|Museum of Neon Art (page 2)|
(hit "refresh" to get the most recent version of this page; click on photos for larger images)
|"There's More to Neon Signs Than Liquor, Motels and Live Nude Girls" and "Motel California" (2018)|
The Mission Motel opened in Oakland, CA in 1938. Additions were made to the original sign in 1945. This addition was built in 1950 and installed on top of the sign, making it 24 feet tall. The motel was demolished in 1996. This sign was donated to MONA by the Oakland Museum of Art. For more, see these websites: 1 and 2.
The Dale's Cocktails sign was built in the 1950s and was originally installed in Alameda, CA. It was donated to the museum and restored in 2018. For more, see this website.
The Chief Motel sign was built in the 1950s. The sign was originally located in Long Beach, CA. For more, see this website.
Grauman's Chinese Theatre was built in Los Angeles, CA in 1927. Two, 40-foot-long neon dragons were added to the building in 1957. They were removed in 2001. In 2007, one of the dragons was donated to MONA. The other was given to the Hollywood Heritage museum. The dragons are animated from the tail to the head. The sign was restored in 2018. For more, see these websites: 1, 2, 3, and 4.
The neon anchor was built in 1963 and installed on top of the Edgewater Inn Marina Hotel in Long Beach, CA. The hotel, later known as the Seaport Marina Hotel, was demolished in 2017. There were two of these signs. The other one was donated to the Long Beach Historical Society. For more, see this website.
The Tip Top Inn sign was built in the 1940s and originally located in San Francisco, CA. The olive was originally painted red as a cherry. For more, see this website.
The Seal Motel was built in Seal Beach, CA in 1955. This sign was built then by West Coast Neon. The ball on top of the seal's nose flashes in three stages. The sign was removed by 1983 and donated to MONA in 1989. For more, see this website.
|more signs, 2022 visit|
The 20-foot-wide Sears sign was built in the 1950s and originally displayed in Temple City. The letters were originally painted green with green neon. The letters were saved in 1997 and later donated to the museum by Jason Garcia and Charles Phoenix. For more, see this website.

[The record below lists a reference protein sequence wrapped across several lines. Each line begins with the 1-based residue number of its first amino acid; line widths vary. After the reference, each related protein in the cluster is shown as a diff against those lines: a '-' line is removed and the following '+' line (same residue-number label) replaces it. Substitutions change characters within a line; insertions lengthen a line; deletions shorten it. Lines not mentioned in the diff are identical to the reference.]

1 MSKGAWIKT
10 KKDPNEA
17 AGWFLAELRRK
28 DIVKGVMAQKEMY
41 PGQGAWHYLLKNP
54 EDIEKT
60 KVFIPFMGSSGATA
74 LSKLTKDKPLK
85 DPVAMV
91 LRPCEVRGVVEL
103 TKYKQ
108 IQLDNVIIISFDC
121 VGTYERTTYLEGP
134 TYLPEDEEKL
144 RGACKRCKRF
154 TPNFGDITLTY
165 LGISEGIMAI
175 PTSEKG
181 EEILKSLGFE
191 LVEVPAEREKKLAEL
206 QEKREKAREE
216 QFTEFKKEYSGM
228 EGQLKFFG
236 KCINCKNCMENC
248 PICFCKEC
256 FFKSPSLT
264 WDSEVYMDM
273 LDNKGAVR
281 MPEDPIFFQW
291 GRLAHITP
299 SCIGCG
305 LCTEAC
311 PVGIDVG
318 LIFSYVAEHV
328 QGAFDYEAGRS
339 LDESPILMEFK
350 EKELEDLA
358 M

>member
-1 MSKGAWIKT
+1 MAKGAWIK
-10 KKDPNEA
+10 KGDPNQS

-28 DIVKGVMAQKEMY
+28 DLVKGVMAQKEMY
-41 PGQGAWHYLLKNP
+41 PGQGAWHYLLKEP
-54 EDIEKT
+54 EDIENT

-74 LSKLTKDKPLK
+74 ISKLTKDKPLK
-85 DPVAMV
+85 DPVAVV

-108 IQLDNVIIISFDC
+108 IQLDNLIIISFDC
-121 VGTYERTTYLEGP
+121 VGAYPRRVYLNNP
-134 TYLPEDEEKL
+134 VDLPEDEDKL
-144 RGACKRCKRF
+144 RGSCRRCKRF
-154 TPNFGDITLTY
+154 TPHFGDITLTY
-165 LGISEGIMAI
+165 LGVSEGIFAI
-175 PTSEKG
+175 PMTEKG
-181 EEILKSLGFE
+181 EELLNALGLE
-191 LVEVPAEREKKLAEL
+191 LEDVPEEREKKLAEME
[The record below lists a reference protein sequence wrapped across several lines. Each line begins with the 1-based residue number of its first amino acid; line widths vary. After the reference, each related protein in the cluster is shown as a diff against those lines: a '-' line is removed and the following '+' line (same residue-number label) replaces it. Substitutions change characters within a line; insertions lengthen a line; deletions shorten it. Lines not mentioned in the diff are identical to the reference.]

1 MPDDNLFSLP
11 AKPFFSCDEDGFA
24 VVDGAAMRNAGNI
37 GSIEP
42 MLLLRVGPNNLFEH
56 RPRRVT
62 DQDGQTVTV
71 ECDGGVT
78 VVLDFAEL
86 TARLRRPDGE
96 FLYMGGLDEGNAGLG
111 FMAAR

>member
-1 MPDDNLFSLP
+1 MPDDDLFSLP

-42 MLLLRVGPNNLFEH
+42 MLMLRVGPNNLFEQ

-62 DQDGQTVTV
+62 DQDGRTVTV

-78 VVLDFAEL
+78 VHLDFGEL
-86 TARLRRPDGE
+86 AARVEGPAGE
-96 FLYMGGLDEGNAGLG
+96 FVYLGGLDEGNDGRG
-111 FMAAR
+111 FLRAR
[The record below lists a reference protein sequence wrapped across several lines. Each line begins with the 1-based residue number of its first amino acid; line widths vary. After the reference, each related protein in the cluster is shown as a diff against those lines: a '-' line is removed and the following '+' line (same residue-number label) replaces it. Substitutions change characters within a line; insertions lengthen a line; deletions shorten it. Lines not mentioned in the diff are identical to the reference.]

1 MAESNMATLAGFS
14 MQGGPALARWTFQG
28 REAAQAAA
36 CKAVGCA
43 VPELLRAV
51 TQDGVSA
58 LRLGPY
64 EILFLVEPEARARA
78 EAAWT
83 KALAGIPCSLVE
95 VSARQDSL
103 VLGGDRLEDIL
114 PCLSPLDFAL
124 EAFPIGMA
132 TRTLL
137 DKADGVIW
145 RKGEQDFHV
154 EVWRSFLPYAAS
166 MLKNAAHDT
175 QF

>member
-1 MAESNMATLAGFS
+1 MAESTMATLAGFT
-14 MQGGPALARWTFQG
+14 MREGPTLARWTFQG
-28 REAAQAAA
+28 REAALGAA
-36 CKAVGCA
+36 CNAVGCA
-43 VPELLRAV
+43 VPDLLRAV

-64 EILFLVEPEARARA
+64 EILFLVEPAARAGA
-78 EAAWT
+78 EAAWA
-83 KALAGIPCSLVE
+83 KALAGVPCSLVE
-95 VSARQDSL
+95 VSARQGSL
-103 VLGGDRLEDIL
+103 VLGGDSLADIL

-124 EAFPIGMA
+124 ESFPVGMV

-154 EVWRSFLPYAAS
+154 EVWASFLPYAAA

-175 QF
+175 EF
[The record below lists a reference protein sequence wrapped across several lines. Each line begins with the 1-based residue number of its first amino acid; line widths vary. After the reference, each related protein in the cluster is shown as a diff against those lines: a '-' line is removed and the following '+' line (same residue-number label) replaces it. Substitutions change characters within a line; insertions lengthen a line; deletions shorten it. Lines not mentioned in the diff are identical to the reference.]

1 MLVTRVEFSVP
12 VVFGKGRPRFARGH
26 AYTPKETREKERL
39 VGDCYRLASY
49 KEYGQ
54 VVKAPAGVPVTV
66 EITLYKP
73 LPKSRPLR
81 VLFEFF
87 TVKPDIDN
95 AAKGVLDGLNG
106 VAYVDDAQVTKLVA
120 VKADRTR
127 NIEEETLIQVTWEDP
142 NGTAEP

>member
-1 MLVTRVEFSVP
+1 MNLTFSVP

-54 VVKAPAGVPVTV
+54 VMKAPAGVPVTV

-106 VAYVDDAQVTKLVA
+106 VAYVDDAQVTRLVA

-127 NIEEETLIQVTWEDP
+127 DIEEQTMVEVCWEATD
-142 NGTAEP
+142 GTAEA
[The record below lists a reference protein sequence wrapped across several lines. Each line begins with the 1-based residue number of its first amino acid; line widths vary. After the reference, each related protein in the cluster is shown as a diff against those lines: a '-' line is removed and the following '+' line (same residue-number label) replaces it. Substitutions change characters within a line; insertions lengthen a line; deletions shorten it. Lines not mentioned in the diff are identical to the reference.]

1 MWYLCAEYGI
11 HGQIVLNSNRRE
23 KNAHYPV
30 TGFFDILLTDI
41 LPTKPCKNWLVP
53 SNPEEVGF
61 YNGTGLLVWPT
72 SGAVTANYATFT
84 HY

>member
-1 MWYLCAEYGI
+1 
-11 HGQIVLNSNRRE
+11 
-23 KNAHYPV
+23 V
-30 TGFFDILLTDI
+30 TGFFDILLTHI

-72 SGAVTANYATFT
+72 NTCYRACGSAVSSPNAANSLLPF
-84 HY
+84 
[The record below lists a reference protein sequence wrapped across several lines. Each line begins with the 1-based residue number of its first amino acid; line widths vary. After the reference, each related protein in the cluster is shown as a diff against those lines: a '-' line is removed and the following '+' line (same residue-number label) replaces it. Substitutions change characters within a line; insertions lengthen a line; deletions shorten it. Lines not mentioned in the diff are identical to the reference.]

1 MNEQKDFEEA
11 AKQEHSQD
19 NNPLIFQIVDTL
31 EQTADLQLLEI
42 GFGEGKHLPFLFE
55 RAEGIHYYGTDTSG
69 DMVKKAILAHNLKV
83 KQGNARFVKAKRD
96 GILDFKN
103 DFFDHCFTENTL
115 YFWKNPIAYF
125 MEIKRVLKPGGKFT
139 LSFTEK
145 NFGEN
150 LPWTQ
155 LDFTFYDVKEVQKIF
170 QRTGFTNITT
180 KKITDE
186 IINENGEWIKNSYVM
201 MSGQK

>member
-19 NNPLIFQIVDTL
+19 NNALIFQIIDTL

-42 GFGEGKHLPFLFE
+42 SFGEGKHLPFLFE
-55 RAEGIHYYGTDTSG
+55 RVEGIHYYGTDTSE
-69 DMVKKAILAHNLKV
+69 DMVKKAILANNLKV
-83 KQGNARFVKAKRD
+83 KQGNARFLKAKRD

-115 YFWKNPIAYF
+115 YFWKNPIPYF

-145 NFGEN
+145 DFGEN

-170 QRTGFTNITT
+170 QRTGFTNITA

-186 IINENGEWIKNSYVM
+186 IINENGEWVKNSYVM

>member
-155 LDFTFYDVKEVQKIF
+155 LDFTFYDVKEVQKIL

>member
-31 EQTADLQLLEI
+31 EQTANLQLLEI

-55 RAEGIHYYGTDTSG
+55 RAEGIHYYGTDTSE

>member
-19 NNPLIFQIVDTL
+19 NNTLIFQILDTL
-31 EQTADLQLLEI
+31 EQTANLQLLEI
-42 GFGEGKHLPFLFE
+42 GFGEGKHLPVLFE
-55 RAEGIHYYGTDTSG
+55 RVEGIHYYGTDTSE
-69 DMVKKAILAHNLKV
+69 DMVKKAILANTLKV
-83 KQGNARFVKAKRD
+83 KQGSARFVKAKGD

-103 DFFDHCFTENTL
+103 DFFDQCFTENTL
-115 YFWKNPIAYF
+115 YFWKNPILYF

The Sincere Gifts sign came from Chinatown in Los Angeles. The store opened in the 1930s. This sign was built in the 1950s. When the store closed, the signs were donated to the museum. The neon was restored by David Svenson. For more, see these websites: 1 and 2.
The ICE sign was built in the 1920s. It has ripple tin panels. The neon was restored by Michael Flechtner. The sign was originally installed at the Mountain Water Ice Co. in San Bernardino County. For more, see this website.
The Lincoln Market sign was built in the 1920s. It has metal panels and metal letters. The store, located in Pasadena, was demolished in 1975. The sign was saved and later donated to the museum. The neon was restored by David Svenson and Lyle George in 2019 for the museum. For more, see this website.
The Buster Brown sign is a new acquisition. These signs were mass-produced for shoe stores around the country. One in Pocatello, ID was restored and relit in 2020.
The Dave's Coffee Shop sign was built in the 1930s and was originally installed in Oakland, CA. Dave's closed in 2008 and the sign was later donated to the museum. For more, see this website.
The Hollywood Athletic Club sign panel is one of four that featured animated women exercising with billiard balls. The other panels are now in private collections. The sign was built in 1993 and installed at the business' location in the Universal City CityWalk. For more, see this website.
This Hillcrest Laundry sign was built in the 1950s. It was donated to the museum by the City of Pasadena. This panel is displayed at the museum's lobby desk. There is also a vertical panel reading "Laundry" on display. For more, see this website.
The Movieland Wax Museum sign and bulb-filled diamonds were built in 1962. The museum, located in Buena Park, closed in 2005 and the sign was removed in 2018. For more, see this website.
Some other signs now owned by MONA are featured elsewhere at my website:
Museum of Neon Art
Museum of Neon Art
|Long Beach||Los Angeles|
|Oakland||Sacramento||San Diego Area||San Francisco||San Jose||Stockton||Valley Relics Museum||
|Main Signs Page|
Copyright. All photos at this website are copyrighted and may only be used with my consent. This includes posting them at Facebook, Pinterest, blogs, other websites, personal use, etc.
Tips & Updates. If you have suggestions about places that I haven't covered, historical info, or updates about places/things that have been remodeled or removed, I'd love to hear from you: firstname.lastname@example.org.